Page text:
Elan: There's another thought for anyone who comes from that part of the world; Russia, Eurasia. And that is the tremendous amount of energy in resources that the Russia government has to expand in order to identify and isolate and try to keep up with all of these conflicts. If you're focused on all of those things that are ostensibly designed to put your country under, it doesn't leave very much time to think about other things.

So one thought that comes up in all of this, considering that article that was mentioned earlier by Engdahl, where might a country like Russia be today if it didn't have to use as much of its resources and energy and focus and time as it is right now, where would it be today? With itself, with its economy, with its people? With creating other connections to other nations? If it didn't have to think about these things? I don't know, maybe that's a question we can also apply to Caesar's leadership: what might have he been able to accomplish if Rome wasn't as fractured as it was if he didn't have as many optimates as they were trying to vie for power, what might he have accomplished?

Karen: What if the United States was on a different trajectory?

Elan: Bingo.

Karen: What could we have been accomplishing?

Harrison: What if Kennedy wasn't assassinated? What if every president since then wasn't a total tool? The stuff of dreams.

Karen: We should all leave the world better than we came into it.

Harrison: Well do we have anything else we want to cover today?

Karen: It's up to you.

Elan: Well just on the subject of Russia, there was another article posted to SOTT recently about a senator and a member of parliament who had actually proposed bills separately to have all candidates for public office take mental health tests; I thought that was real interesting. For one, it would take someone in Russia to say that, but I think it's a healthy perspective on the whole problem. Why haven't we heard that suggestion made in the US by anybody? At least none that I have heard from.

Harrison: I'll make it right now.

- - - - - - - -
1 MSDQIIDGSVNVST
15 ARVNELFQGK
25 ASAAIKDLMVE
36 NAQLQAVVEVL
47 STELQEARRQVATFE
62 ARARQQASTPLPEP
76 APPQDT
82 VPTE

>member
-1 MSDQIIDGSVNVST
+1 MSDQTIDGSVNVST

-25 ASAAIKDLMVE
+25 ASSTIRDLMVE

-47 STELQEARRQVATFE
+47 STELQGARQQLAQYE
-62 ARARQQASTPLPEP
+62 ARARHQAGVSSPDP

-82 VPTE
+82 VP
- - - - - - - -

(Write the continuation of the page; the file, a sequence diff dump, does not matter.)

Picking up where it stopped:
Karen: You go Harrison.

Harrison: Motion proposed.

Elan: Aye!

Karen: Aye!

Elan: Fast! Mental health tests for all candidates in the US.

Harrison: And then the results should be made available to the public.

Karen: Quinnipiac.

Elan: Yes.

Harrison: Can you imagine if that would happen and the results were made public? Well, you know just on a related note, there was a new book that's been published, written by a guy named Henry Vincent; he wrote it with Nick Bryant. Nick Bryant is a journalist and he wrote the book The Franklin Scandal a few years ago, it's on the paedophilia network cover up in the 80s and Vincent was actually mentioned in this book, he owned and operated a gay escort service in Washington DC.

So he came into this whole Franklin scandal because he was associated with this CIA guy and there were ties with what was going on with the Franklin people and the book is called Confessions of a DC Madam: The Politics of Sex Lies and Blackmail. Now it's just come out, I haven't had a chance to read it yet but I've read a few reviews and summaries of it and it sounds pretty explosive and interesting. Here's just a few of the facts that are revealed in this book; because Vincent met a whole lot of people. He was catering to the highest levels of US government people.

First a little bit of trivia, he knew the infamous Geoff Gannon. As a gay sex worker from the 80s, Gannon made the news several years back. He was in the Press Corps or something in the White House, you've got pictures of him hugging George Bush at the time and so Vincent knew him and was associated with him in the 80s. Another one, CIA Chief William Casey was getting gay escorts to service him in 1986 as was a Donald Greg, a 30 year CIA veteran associated with George H W Bush. Casey was requesting to have sex with children. A George H. W. Bush cabinet heavy hitter was being provided adolescent boys to have sex with by Craig Spence, that was the CIA connected guy. This official was brought in to rescue Donald Greg from being exposed in a GOA probe of Greg from using government credit cards to buy gay escorts.

Now apparently this guy's name isn't revealed in the book but it can deduced from his description as being an Attorney General, Richard Thornburgh. Those are just a few of the revelations from this book. Nick Bryant, I recommended his books several times, he's just an amazing journalist, totally credible and he checks his sources. So the fact that he's associated with this book and that Vincent decided to come forward with it, is a good thing because it reveals just the nasty side of politics. And this stuff is still going on, that wasn't just in the 80s and it wasn't just George H. W. Bush. So yeah, I just wanted to mention that; throw that out there if you weren't horrified already.

Elan: Gosh what is it about the elites and paedophilia? I mean we've had these stories come out recently about Margaret Thatcher's people protecting MPs in England and the cover up there and of course they were also killing these children it appears, so we have this in the UK and we have this in the US; probably other Western countries as well.